Thomas’ Gospel quotes Jesus as saying: “For whoever has known himself has simultaneously achieved knowledge about the depth of all things.”
Thomas’ Jesus goes on to say:“If you bring forth what is within you, what you bring forth will save you.If you do not bring forth what is within you, what you do not bring forth will destroy you.”
Let me say this again… “If you bring forth what is within you, what you bring forth will save you.If you do not bring forth what is within you, what you do not bring forth will destroy you.”
This passage convinced me that Jesus could very well have understood aggressive self-judgment and harsh criticism as Original Sin. Jesus seems to be saying that we, imperfect humans, are called upon to develop our talents and share our unique gifts with the world, to actualize who we are and what is within us.
The judgmental mind hinders the expression of our true and best selves, so that our gift to the world is denied and destroyed. What could be more sinful than the suppression of the divine light within one’s own person?
And (parenthetically) what could be more threatening to a hierarchical church structure than Jesus teaching that the divine light is to be found within each person?
Following the death of Jesus, Thomas traveled to South India, where his teachings were well-received and incorporated into the indigenous practices of devout Brahmins.So-called “St. Thomas Christians” are still to be found today in Kerala, South India.
I believe that Thomas’ teachings were well received in East Asia because, dating back to the mid-5th century, B.C.E., Eastern spiritual tradition has offered a view of the individual person as fundamentally whole.
Buddha taught that the most basic dimension of our minds is completely free of fault or defect.This “natural mind” is clear and uncluttered.Harmful actions, disturbing emotions and confusion are considered incidental and temporary, not some intrinsic deficiency.
Just as Jesus recognized that “what is within us will save us.” Buddha recognized self-awareness as the foundation of spiritual growth. Buddhist cosmology teaches that Basic Goodness precedes being; we are born out of basic goodness. It is the core of our being and remains inviolate even when we behave badly or make mistakes. In Buddhism, criticism and self-judgment are considered forms of aggression and violence against ourselves, against our own inherent goodness.
In the Shambhala Buddhist tradition, as we sit quietly in meditation, we are encouraged to make friends with ourselves; to meet everything that arises, in our bodies, in our thoughts and in our emotions, with friendliness, gentleness and curiosity, substituting friendliness for criticism, and gentleness for harshness and curiosity for judgment. Friendly, gentle and curious.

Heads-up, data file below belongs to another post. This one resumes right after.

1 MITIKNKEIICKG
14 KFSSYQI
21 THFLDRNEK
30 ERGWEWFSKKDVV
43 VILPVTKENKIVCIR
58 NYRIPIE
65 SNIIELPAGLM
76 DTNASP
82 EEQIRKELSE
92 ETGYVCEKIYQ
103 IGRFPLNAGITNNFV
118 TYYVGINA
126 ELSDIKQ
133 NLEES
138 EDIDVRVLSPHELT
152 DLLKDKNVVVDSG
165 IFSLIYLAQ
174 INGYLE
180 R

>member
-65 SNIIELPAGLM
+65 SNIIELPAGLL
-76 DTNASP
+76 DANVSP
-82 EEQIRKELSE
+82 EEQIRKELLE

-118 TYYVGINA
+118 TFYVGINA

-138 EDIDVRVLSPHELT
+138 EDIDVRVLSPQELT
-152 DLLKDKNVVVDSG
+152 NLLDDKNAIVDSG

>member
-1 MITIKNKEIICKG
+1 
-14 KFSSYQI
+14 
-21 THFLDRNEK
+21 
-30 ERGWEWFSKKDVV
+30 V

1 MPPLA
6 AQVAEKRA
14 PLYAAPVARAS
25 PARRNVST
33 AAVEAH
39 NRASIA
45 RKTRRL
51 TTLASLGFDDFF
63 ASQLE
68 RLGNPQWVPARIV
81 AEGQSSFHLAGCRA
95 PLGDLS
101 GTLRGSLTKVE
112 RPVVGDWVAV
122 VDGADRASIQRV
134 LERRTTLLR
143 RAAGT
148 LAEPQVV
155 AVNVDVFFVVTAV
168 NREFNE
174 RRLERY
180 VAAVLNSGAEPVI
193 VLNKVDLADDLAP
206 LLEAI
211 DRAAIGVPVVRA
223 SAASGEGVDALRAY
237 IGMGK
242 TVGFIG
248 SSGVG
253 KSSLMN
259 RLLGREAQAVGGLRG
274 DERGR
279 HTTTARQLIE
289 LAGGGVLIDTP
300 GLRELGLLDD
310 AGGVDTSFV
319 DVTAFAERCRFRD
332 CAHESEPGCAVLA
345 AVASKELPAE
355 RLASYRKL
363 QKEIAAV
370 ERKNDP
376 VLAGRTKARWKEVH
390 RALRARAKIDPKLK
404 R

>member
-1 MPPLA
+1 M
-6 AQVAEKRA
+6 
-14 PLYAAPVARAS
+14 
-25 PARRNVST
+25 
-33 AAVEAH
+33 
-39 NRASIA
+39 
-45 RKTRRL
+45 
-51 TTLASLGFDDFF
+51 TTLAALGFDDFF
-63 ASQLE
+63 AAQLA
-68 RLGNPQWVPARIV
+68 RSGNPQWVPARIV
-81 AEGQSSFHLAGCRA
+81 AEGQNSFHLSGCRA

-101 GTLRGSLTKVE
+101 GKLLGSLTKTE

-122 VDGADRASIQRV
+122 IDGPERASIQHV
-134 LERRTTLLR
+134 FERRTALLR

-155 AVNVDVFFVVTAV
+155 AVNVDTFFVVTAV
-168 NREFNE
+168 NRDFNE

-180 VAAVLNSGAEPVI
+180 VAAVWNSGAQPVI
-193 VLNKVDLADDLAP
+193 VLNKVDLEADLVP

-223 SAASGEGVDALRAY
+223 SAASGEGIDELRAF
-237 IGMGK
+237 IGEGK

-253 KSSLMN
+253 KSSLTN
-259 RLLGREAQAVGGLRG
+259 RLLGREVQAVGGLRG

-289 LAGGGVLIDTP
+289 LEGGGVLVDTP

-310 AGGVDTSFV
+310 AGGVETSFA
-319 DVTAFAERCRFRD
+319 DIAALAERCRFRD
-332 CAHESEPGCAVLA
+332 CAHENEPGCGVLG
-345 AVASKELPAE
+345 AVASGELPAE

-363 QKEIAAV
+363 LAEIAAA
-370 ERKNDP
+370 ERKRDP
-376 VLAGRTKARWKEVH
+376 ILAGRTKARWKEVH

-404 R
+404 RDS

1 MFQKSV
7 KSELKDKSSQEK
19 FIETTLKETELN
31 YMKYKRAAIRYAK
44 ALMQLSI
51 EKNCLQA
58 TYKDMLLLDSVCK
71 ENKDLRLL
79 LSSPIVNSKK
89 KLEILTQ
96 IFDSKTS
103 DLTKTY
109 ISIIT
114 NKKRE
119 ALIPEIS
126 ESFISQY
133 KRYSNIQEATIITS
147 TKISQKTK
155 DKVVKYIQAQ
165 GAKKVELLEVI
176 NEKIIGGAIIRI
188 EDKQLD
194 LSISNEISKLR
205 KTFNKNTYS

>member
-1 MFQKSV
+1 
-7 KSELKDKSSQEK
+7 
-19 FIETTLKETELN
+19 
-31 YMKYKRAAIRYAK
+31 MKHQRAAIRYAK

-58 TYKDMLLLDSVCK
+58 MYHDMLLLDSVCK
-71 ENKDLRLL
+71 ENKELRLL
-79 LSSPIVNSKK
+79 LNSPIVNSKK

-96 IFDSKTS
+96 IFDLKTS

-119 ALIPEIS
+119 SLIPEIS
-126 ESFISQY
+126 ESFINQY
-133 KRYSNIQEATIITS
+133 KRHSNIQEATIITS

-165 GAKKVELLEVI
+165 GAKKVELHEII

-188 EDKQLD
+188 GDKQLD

This is quite a different way of being with ourselves, a powerful shift in perspective: Curiosity instead of judgment. And not just ordinary interest or attention. When self-judgment arises, to meet it with a deep and abiding inquisitiveness, patient, observant and caring.Staying with the uncomfortable feelings and gently inquiring: “What’s happening here? What is there to learn? What if I just wait? And breathe? What would be the friendly response? In this way, the habit of self-judgment may begin to loosen its grip. We may soften that initial, habituated impulse to criticize and blame ourselves. Being friendly, gentle and curious, I believe, we are better able to accept ourselves, as we are.And, just as important, to accept others, as they are. The two go hand in hand.We are not perfect, not any of us, but we are all fundamentally whole and basically good.
This has been the “great leap of faith,” for me. Not that “there is a God”, but that “I’m OK, just as I am.” I’m not perfect and I make mistakes. There’s certainly room for improvement. But my essential being is basically good, not because of what I do or don’t do, but because of my inherent worth and dignity.
Which brings me to William Ellery Channing, the great Unitarian theologian of the mid-19th century, who also looked upon self-awareness as the basis of spiritual growth.”In his Discourse on “Likeness to God,” Channing defined the true religion as “a spiritual system intended to turn men’s minds upon themselves … to establish in them an intimacy with their own souls.” “We see God around us,” he declared, “because he dwells within us.”
The “unbounded spiritual energy which we call God,” he continued, “is conceived by us only through … the knowledge of ourselves.” This “likeness to God” has its foundation in the “original and essential capacities of the mind.”Even so, Channing recognized that ”the mind may betray itself; God’s image may be obscured or effaced …” In other words, we’re not perfect.
The Minister’s function, according to Channing, is “to cherish a reverence for his own nature and awaken in his congregation the heavenly treasure within them …”
The heavenly treasure within us. Reverence, not judgment is the spiritual path.
So, with guidance from psychology and Jesus, from Buddhism and William Ellery Channing, let us hasten to let go of self-judgment, to quiet the inner critic, and accept our imperfection ...
First: by treating ourselves with kindness and understanding, and accepting our imperfect selves, just the way we are.
Second: by bringing forth what is within us – our heavenly treasure– and sharing it with each other and with the world;
Third: by embracing our inherent goodness, and meeting everything that arises with friendliness, gentleness and curiosity; and
Finally, as Unitarian Universalists: by cherishing a reverence for our own nature, and affirming the inherent worth and dignity of every person, including ourselves.